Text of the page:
Walgreens CEO Rosalind Brewer Talks Finding Her Voice, Breaking Barriers and Thriving as a Working Mom
When Rosalind Brewer was appointed CEO of Walgreens Boots Alliance in 2021, she became the only Black woman at the helm of an S&P 500 company and only the third Black woman to ever achieve this milestone. She was also the first woman and first Black person to be CEO of Sam’s Club, and subsequently served as Starbucks’ COO from 2017 to 2021. Clearly, Brewer is no stranger to breaking barriers.
During the 2021 Forbes Power Women’s Summit, Brewer reflected on how she found her voice as a leader, how she ended up on a path to the C-suite and how she balances her career with motherhood.
On Finding Her Voice
Brewer has risen to the highest ranks of corporate America, but she admits she wasn’t a natural-born leader and that it took her a while to find her voice.
“I was that quiet, shy person in the back of the room,” she said. “It took a couple of people to pay attention to me who could see my wheels turning but my mouth not moving, and to call me out in a meeting, and say, ‘Roz, what do you think?.’ Just those very few words were like, ‘Oh, somebody’s watching, somebody cares.'”
When she first started speaking up in meetings, Brewer refects that she “said a bunch of dumb stuff because I was caught by surprise or wasn’t really ready. Just talking, just opening my mouth, that was hard.”
But she learned from her missteps.
“I think the stumbling made me better,” she said.
On Landing Executive Roles at Some of the Biggest American Companies
Brewer has served as an executive at Kimberly-Clark, Sam’s Club, Starbucks and now Walgreens, but she said she didn’t initially set out on this path.
“I did not say, ‘I’ve got my eyes on this prize, I’m going to throw in the hat until I get this CEO title.’ I actually began to pursue something different than that,” she said. “There’s a way I wanted to feel about the work I was doing and what I was delivering.”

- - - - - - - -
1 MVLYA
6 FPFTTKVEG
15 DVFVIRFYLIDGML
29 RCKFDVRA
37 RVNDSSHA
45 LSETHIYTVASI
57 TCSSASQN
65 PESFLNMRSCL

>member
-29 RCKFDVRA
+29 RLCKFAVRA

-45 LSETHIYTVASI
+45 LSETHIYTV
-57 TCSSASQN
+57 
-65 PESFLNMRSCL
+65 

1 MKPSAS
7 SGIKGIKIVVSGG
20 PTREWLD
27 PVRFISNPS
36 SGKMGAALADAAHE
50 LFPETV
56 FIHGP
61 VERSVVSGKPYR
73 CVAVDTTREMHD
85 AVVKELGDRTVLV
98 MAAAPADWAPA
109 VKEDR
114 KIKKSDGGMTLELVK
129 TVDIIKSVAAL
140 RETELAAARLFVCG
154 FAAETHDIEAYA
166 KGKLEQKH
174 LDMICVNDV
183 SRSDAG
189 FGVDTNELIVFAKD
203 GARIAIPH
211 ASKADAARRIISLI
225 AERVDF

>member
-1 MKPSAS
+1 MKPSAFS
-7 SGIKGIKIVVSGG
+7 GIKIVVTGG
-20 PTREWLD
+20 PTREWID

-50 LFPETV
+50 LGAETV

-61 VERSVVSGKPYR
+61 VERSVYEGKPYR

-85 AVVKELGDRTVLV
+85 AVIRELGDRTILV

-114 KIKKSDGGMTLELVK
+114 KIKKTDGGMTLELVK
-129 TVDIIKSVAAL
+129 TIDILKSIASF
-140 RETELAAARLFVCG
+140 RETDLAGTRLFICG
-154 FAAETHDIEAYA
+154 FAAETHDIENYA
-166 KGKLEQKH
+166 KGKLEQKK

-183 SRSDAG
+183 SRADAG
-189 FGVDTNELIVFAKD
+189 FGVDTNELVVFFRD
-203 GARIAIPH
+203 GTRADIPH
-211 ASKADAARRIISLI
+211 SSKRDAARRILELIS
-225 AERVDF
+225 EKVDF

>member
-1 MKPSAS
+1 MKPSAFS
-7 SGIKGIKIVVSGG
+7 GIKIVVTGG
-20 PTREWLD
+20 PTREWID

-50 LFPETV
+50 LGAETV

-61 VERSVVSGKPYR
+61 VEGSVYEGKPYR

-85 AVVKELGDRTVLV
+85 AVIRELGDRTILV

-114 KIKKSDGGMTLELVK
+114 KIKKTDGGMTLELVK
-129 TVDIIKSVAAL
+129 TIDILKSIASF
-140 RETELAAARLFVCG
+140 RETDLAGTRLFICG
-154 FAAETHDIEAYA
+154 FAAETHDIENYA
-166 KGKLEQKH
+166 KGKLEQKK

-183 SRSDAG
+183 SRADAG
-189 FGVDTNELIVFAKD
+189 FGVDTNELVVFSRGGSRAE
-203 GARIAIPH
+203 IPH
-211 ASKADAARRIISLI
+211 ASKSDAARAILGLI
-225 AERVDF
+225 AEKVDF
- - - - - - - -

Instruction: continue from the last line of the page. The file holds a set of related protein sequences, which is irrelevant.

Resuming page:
Brewer said her top focus has always been on how to better serve her community. That’s why she took a demotion to join Walmart in 2006 as vice president after serving as group president of Kimberly-Clark.
“You don’t join Walmart after being a group president and become the vice president. If I was trying to be CEO, I would have stayed on that track. But I took several layers down to become a vice president because I wanted to learn something different,” Brewer said.
Brewer said she wanted to join Walmart because it’s the largest employer of African-American employees in the United States.
“I thought, ‘If I could get in there and I make one decision about pay practices, that affects a ton of people.’ I started to get on that kind of pursuit more so than the mission of my title,” she said. “And then it just so happened that the two merged.”
Breaking the Glass Ceiling: How To Land a Leadership Position
On Thriving as a Working Mother
For a while, Brewer tried to separate home life and work life, and would be mortified if she showed up to work with spilled milk on her shirt. It was only when she gave up on trying to find such stark separation that she was able to thrive in both worlds.
“I’m like, ‘I got milk on my shirt, but what the heck.’ I’ve got to go to work and I’ve got to get back to daycare and pick the kids up. That’s just our reality,” she said.
“I think the change for me was when I got comfortable with the messiness of my life,” Brewer continued. “After a while, I didn’t know how to keep it separate anymore. It just got to be so much. They merged together and at that point, my confidence grew to just be like, ‘Hey this is what’s happening with me and my life,’ and it just began to open conversations.”
Brewer said she felt so much better once she “began to bring my whole self to work.”
“Work wasn’t stressful anymore because the lines were blurred — I was just one Roz,” she said. “I wasn’t that one person at home and a different person at work. Then I began to like work a lot better, and I liked home a lot better.”
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